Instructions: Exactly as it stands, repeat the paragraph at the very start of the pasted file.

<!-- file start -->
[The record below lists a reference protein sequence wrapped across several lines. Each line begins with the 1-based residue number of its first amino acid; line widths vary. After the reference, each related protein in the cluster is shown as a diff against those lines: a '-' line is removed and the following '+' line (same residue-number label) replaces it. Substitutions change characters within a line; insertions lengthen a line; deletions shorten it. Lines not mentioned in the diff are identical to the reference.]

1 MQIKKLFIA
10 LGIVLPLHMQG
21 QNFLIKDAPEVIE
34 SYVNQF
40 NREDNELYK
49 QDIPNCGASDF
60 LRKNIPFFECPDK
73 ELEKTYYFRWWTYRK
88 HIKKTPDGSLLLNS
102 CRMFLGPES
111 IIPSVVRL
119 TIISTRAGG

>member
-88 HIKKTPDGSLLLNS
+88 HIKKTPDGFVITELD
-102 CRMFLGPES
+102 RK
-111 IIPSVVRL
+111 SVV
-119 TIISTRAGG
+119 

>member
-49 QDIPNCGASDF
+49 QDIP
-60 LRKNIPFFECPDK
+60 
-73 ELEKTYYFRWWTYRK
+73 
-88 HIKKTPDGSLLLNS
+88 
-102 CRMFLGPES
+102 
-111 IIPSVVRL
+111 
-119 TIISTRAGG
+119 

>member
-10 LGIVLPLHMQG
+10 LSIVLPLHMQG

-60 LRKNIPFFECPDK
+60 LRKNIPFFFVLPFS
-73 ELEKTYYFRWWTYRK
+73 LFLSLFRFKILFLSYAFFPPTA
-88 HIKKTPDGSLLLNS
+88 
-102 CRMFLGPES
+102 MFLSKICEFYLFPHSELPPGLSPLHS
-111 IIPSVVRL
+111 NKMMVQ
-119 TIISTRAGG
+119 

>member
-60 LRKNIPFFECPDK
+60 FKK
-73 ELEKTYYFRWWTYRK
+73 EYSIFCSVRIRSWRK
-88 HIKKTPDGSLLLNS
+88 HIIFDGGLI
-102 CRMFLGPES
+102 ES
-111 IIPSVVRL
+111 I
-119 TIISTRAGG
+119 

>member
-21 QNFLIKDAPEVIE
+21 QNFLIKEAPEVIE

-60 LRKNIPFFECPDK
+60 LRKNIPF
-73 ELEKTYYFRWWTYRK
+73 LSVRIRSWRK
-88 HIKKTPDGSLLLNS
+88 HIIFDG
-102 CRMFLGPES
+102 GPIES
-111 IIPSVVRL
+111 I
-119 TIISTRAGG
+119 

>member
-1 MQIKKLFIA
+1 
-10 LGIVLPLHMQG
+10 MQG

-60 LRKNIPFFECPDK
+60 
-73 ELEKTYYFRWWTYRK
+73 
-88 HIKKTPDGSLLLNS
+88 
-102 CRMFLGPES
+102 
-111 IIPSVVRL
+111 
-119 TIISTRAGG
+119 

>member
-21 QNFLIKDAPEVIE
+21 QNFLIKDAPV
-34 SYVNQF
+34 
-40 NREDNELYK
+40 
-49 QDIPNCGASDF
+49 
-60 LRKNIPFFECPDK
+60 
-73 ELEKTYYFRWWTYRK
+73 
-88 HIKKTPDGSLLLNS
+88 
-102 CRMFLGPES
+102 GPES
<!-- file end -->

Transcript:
[The record below lists a reference protein sequence wrapped across several lines. Each line begins with the 1-based residue number of its first amino acid; line widths vary. After the reference, each related protein in the cluster is shown as a diff against those lines: a '-' line is removed and the following '+' line (same residue-number label) replaces it. Substitutions change characters within a line; insertions lengthen a line; deletions shorten it. Lines not mentioned in the diff are identical to the reference.]